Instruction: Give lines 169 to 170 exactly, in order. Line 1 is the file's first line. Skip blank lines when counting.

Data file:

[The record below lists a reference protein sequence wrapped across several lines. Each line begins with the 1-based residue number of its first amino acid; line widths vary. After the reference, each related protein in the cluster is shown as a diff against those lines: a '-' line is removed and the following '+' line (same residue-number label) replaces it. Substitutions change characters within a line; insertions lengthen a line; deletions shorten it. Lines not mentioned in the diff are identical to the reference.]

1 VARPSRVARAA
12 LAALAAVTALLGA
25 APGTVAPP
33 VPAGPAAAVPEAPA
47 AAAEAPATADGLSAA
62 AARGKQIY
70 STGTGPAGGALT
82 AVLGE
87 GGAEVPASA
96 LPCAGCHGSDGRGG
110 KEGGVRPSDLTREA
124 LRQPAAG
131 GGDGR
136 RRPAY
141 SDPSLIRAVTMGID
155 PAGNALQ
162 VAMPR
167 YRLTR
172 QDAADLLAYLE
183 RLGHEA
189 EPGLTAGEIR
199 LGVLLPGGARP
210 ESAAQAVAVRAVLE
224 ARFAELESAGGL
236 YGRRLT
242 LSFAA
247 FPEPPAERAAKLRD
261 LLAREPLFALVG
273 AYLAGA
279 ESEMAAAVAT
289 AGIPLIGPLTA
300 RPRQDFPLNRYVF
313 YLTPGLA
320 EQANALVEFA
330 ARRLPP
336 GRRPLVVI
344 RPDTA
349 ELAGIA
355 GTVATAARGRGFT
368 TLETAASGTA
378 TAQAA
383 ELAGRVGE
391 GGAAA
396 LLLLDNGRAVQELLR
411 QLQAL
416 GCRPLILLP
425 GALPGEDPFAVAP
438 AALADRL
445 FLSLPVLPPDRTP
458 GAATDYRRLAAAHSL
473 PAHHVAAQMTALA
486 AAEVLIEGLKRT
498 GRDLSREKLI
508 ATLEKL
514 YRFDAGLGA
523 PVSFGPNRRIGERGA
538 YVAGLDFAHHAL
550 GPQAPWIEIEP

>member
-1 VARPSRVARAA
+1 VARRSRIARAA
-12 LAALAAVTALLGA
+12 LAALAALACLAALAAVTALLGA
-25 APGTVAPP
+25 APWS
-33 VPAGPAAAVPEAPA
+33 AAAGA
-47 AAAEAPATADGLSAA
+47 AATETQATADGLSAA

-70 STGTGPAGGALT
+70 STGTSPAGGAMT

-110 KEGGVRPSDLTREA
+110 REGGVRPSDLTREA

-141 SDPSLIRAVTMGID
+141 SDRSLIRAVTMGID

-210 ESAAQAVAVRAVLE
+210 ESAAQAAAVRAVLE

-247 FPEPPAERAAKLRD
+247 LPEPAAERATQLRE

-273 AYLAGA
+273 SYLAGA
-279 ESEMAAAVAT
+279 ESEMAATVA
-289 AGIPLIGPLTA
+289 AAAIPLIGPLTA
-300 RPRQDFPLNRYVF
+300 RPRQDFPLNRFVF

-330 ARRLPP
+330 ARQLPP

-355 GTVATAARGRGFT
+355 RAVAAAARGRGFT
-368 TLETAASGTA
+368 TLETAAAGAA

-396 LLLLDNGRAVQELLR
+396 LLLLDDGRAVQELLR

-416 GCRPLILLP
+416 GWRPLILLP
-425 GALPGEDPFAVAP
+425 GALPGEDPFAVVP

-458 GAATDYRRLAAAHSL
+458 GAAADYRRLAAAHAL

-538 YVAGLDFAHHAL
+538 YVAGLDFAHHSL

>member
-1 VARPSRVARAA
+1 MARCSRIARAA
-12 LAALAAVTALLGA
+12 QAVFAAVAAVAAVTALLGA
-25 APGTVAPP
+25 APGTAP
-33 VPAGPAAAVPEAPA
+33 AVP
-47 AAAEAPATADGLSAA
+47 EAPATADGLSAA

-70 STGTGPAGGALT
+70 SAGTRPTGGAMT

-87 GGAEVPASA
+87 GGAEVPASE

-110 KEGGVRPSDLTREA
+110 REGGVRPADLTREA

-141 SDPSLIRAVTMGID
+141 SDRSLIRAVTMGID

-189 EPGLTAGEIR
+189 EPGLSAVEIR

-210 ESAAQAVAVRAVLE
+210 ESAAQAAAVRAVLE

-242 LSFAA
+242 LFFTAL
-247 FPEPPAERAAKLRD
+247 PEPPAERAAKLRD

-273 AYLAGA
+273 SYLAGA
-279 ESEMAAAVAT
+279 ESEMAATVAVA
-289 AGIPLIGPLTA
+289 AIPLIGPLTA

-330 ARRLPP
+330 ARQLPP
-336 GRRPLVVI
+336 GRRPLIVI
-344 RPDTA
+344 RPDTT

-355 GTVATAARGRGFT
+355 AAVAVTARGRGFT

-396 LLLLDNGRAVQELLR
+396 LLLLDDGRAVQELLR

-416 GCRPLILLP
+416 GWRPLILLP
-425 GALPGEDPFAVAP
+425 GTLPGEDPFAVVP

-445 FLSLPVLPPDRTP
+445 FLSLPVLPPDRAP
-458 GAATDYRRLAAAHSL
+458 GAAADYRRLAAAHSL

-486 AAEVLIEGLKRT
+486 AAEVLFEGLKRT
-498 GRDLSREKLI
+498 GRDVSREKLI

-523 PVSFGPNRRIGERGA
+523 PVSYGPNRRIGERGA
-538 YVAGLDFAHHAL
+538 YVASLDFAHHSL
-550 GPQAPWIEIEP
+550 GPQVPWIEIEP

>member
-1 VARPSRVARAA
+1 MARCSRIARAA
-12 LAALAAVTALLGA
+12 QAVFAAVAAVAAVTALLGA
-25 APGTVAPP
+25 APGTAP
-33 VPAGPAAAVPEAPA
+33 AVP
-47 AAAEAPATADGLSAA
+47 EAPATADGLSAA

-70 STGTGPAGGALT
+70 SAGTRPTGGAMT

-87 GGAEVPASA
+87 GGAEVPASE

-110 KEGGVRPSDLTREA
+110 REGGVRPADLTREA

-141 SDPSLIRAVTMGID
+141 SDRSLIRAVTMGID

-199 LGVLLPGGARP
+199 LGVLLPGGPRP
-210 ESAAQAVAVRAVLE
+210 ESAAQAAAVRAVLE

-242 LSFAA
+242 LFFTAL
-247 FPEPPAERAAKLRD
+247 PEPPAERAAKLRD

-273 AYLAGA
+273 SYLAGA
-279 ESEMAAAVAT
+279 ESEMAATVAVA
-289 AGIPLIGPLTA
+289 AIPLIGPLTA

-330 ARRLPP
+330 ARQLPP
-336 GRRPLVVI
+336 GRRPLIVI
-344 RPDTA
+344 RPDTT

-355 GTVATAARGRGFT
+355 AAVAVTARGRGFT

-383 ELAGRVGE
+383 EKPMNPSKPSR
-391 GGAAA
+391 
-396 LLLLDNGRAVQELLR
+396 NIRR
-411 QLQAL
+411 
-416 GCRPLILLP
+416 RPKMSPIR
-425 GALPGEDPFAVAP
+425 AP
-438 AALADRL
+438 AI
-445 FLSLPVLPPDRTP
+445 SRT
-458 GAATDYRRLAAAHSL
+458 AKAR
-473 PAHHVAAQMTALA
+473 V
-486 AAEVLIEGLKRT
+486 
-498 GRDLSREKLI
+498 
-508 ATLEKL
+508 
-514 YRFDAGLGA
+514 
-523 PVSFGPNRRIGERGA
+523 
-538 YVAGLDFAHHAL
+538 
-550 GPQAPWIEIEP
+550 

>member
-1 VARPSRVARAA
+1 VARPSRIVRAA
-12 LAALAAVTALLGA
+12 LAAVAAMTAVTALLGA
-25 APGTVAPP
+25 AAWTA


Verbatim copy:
-12 LAALAAVTALLGA
+12 QAVFAAVAAVAAVTALLGA